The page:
71 FLRA No. 91
FEDERAL LABOR RELATIONS AUTHORITY
NATIONAL RIGHT TO WORK LEGAL DEFENSE FOUNDATION, INC.
DECISION ON REQUEST FOR
GENERAL STATEMENT OF POLICY OR GUIDANCE
December 23, 2019
Before the Authority: Colleen Duffy Kiko, Chairman,
and Ernest DuBester and James T. Abbott, Members
(Member DuBester concurring)
I. Statement of the Case
On August 19, 2019, the National Right to Work Legal Defense Foundation, Inc., (the Foundation) requested that the Authority issue a policy statement on the following topic:
[Whether] the [Federal Service Labor-Management Relations] Statute requires an election in each situation where a group of employees [is] added to a bargaining unit in order to determine whether that union enjoys majority employee support?
In its request, the Foundation summarized the history of the Authority’s “accretion” doctrine as one that allows the addition of a group of employees to an existing bargaining unit without an election following a “triggering event” or change in agency operations or organization. The Foundation stressed that the doctrine disregards the principle of employee free choice, in particular bargaining-unit employees’ right to refrain from “union activity.” The request acknowledged that the Authority’s precedent accounts for employee self‑determination by applying the accretion doctrine narrowly. The Foundation then argued that the accretion doctrine is inconsistent with the terms of the Statute, specifically §§ 7111(a) and 7112(a), which provide for secret ballot elections by bargaining-unit employees so that they may select an organization to be the exclusive representative in appropriate bargaining units that allow these employees the “fullest” freedom to exercise their rights under the Statute.
The Authority has carefully considered this request and has determined that the request does not satisfy the standards governing the issuance of general statements of policy and guidance set forth in § 2427.5 of the Authority’s Regulations. The guidance sought by the Foundation can be more appropriately resolved in a case or controversy, and the Foundation provided no reason to conclude that the issuance of an Authority statement would prevent the proliferation of cases involving the same or similar question.
Likewise, while the request adequately summarized existing Authority precedent, we note that the request made no mention of a recent decision. In Department of the Navy, Portsmouth Naval Shipyard, Portsmouth, New Hampshire, the Authority announced that while considering petitions for severance elections, employees’ right to self-determination was a factor which should be given equal consideration with all other factors. This decision, read together with another 2019 case, Export-Import Bank of the United States, more than demonstrates awareness on the part of the Authority of the statutory significance of bargaining-unit employees’ right to self-determination.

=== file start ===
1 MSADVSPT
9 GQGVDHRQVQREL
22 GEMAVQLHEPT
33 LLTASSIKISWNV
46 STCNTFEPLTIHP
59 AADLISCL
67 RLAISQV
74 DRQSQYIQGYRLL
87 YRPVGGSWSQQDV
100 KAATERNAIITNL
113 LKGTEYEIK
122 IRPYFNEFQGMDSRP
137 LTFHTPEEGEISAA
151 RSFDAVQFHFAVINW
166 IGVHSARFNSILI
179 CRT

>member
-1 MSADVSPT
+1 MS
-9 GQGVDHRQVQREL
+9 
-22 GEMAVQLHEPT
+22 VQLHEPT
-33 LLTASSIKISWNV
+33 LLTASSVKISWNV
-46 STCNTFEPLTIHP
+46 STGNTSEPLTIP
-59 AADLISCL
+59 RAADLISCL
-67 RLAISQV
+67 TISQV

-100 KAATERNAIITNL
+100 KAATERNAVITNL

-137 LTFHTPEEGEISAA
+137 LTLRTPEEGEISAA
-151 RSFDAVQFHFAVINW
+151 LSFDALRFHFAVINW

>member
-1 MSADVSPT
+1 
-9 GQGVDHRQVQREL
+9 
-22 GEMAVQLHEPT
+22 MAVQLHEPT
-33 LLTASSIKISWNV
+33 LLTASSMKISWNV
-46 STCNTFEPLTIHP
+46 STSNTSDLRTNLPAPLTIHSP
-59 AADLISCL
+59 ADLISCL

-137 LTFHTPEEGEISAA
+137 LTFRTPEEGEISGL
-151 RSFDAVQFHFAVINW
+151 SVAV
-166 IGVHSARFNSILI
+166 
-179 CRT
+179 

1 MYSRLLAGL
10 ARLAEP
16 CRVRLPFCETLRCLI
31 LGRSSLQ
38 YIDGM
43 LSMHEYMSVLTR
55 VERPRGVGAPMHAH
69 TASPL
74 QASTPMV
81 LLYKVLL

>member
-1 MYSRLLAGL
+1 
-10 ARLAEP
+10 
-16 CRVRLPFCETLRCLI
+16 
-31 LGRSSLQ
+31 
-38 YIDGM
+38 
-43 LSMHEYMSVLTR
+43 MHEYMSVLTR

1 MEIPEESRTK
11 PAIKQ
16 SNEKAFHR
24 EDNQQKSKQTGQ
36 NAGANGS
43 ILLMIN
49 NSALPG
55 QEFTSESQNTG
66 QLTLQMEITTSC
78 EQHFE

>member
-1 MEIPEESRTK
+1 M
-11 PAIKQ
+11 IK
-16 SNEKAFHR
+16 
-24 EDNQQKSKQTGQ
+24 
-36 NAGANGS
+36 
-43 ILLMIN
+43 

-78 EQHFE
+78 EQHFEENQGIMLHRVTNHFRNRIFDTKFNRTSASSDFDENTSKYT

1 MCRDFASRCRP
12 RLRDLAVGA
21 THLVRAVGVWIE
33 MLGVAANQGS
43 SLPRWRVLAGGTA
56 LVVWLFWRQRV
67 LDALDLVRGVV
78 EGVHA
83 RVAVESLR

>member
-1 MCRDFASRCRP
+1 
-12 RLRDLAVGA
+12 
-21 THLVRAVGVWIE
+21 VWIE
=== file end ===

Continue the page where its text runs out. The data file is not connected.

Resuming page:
Finally, we find this request to be dependent upon the circumstances of the case at issue, so much so, that this issue of law and policy may be developed more fully in the context of an actual dispute. Accordingly, any policy statement or guidance issued by the Authority would be unlikely to prevent the proliferation of future cases.
We deny the Foundation’s request for a general statement of policy or guidance.
Member DuBester, concurring:
I agree that the request does not satisfy the standards governing the issuance of general statements of policy or guidance. Because the questions posed by the request can more appropriately be addressed in the context of facts and circumstances presented by parties in an actual dispute, I concur in the Decision to deny the request.
 Foundation Request at 1.
 See U.S Dep’t of Interior, Bur. of Reclamation Columbia-Cascades Area Office, Yakima, Wash., 65 FLRA 491, 493 (2011).
 Foundation Request at 3.
 Id. (citing U.S. Dep’t of the Navy Commander, Navy Region Mid-Atl. Program Dir., Fleet & Family Readiness, Norfolk, Va., 64 FLRA 782, 785 (2010)).
 See 5 U.S.C. §§ 7111(a), 7112(a).
 5 C.F.R. § 2427.5.
 70 FLRA 995, 999 (2018) (Member DuBester dissenting) (finding that while preventing unit fragmentation was an important consideration, employee interests, concerns, and self-determination were of equal importance when determining whether severance was warranted).
 71 FLRA 248, 255 (2019) (Member DuBester dissenting).